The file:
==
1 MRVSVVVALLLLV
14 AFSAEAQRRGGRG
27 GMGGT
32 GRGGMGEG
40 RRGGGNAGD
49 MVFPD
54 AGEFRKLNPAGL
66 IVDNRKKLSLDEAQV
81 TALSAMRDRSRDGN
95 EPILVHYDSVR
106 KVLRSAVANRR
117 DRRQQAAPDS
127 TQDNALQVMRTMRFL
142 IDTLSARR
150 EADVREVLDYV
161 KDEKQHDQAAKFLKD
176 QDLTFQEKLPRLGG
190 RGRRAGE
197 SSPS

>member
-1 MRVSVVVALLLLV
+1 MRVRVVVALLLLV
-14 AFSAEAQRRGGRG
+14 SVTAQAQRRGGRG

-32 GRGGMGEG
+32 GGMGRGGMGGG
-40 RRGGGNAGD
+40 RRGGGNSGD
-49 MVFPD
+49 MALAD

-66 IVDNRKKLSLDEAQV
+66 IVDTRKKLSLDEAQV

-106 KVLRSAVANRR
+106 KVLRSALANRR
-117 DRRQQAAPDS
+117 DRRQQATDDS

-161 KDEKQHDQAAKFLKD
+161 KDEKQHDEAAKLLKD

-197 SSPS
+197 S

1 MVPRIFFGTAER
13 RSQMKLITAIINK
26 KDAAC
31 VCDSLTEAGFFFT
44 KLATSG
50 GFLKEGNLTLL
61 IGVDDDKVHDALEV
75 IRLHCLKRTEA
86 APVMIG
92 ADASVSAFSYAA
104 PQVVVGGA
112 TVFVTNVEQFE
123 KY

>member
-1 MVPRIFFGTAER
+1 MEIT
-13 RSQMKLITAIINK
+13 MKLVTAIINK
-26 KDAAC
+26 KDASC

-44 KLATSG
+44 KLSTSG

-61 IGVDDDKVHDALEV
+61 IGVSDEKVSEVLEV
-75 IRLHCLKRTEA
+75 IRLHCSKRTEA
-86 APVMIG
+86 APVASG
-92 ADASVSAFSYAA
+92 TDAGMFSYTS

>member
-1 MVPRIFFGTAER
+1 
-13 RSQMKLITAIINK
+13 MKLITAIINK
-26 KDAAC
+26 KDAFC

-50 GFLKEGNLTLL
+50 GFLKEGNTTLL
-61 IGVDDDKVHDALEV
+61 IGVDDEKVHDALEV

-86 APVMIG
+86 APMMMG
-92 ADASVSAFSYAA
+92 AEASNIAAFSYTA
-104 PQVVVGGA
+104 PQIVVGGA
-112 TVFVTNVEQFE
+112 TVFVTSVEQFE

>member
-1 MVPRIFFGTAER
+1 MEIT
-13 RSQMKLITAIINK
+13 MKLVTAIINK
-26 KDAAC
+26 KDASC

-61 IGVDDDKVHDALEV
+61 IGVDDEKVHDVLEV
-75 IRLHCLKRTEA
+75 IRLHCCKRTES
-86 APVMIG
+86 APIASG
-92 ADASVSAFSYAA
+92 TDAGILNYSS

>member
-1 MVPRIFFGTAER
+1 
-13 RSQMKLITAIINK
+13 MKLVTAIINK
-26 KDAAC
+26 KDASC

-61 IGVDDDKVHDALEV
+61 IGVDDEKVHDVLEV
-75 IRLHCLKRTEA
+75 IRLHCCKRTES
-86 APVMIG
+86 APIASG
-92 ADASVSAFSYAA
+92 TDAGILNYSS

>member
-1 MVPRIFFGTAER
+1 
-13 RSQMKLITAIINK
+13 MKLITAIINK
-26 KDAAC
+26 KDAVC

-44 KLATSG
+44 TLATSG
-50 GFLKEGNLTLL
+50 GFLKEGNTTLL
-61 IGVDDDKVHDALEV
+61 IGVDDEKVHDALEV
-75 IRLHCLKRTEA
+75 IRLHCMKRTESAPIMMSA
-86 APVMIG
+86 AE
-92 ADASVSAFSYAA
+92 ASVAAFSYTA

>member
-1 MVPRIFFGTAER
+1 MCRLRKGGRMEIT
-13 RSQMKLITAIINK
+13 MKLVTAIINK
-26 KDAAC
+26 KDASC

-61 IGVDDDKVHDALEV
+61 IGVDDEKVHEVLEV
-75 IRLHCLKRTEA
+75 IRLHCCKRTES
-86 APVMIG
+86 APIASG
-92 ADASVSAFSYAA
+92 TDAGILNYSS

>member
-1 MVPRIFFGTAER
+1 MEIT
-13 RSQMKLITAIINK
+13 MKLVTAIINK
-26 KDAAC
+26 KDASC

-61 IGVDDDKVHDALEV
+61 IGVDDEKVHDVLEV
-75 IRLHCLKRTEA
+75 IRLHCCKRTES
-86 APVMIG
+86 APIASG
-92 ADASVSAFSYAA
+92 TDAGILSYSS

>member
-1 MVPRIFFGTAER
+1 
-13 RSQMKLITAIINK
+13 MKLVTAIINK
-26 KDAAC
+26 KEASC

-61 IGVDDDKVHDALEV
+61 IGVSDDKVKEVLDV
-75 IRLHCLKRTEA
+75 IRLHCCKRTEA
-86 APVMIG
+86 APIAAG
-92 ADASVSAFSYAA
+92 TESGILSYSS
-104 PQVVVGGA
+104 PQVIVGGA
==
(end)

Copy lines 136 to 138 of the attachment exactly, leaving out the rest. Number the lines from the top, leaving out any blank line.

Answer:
+86 AE
-92 ADASVSAFSYAA
+92 ASVAAFSYTA